Bishop of the Diocese of Tyler raises concerns about ethics behind COVID-19 vaccines

Local News

TYLER, Texas (KETK) – Joseph Strickland, Bishop of the Diocese of Tyler, is speaking out about his feelings on the COVID-19 vaccines.

Strickland is concerned about these new COVID-19 vaccines because he says they were created by medical researchers using fetal tissue.

“Ethically, the scientific organizations are obligated to very precisely spell out what they use in their processes, to spell out what they use and how this is developed,” Strickland said. “In the spelling that out, they clearly acknowledge that ‘we used an aborted child, and we used a certain organ of that aborted child to develop a test or a vaccine.'”

According to Strickland, his information comes from a website called Children of God for Life, a pro-life religious organization.

Though he says he is not opposed to people getting vaccinated, Strickland is opposed to vaccines that involve things that the Catholic church is against.

“It’s not up to me to tell people whether or not to take the vaccine, but to be informed, and to make their own informed conscience decision. That’s really what the Catholic church teaches,” Strickland said.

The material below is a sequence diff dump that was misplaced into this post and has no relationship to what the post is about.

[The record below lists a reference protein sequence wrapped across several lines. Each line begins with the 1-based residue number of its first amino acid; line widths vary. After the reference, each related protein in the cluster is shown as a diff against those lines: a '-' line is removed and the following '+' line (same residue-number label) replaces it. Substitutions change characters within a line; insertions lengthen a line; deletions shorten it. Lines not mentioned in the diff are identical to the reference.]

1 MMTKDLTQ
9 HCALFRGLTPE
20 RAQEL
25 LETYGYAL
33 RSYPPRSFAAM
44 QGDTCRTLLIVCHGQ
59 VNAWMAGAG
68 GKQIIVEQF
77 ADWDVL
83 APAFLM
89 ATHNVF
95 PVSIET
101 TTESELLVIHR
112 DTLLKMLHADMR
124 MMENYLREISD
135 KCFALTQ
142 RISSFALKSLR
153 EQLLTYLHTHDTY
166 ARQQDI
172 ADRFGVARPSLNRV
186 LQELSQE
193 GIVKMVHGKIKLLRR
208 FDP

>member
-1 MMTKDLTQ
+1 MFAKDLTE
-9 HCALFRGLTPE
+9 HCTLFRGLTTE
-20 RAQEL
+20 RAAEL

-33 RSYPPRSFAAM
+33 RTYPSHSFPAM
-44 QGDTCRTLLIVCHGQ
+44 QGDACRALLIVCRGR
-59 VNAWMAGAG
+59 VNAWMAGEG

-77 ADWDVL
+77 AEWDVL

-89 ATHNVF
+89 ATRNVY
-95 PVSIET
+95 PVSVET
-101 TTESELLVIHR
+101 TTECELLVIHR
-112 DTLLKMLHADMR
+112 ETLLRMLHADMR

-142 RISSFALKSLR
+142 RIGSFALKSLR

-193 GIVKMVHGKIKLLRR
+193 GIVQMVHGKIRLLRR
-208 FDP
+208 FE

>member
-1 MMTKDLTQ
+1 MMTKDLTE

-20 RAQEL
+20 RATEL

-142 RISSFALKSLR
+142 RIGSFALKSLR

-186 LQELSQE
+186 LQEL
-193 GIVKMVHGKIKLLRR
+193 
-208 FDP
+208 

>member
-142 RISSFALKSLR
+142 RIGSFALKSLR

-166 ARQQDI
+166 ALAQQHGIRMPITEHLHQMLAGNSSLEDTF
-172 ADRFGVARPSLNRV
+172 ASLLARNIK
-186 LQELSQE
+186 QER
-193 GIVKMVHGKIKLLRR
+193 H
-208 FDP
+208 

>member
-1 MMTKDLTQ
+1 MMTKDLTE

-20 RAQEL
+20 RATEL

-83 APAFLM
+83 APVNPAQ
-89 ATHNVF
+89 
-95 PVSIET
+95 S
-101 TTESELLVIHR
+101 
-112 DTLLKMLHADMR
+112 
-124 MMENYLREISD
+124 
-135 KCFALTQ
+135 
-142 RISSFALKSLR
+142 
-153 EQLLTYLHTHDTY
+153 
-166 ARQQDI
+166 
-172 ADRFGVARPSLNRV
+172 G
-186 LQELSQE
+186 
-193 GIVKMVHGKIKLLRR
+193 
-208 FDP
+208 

Strickland wants what he calls an “ethically-produced vaccine” that would be acceptable in the Catholic church.

The vaccine most under fire for supposedly using fetal cells is the new Johnson & Johnson vaccine, approved for emergency use by the FDA just days ago.

After recent controversy, Johnson & Johnson denied that their vaccine formula uses fetal tissue.

“We are able to manufacture hundreds of millions of doses using our engineered cell-line system that enables the rapid production of new viral vaccines to combat many of the most dangerous infectious diseases,” the company said in a public statement.

The Vatican released a statement in December saying that “When ethically irreproachable COVID-19 vaccines are not available… it is morally acceptable to receive COVID-19 vaccines that have used cell lines from aborted fetuses in their research and production process.”

However, some other church officials are at odds with the Vatican on this. On Monday, the Roman Catholic Archdiocese of New Orleans urged parishioners to avoid the Johnson & Johnson vaccine, deeming it “morally compromised.”

The Vatican said use of such vaccines “does not in itself constitute a legitimation, even indirect, of the practice of abortion.”

Anti-abortion faith leaders support use of COVID-19 vaccines

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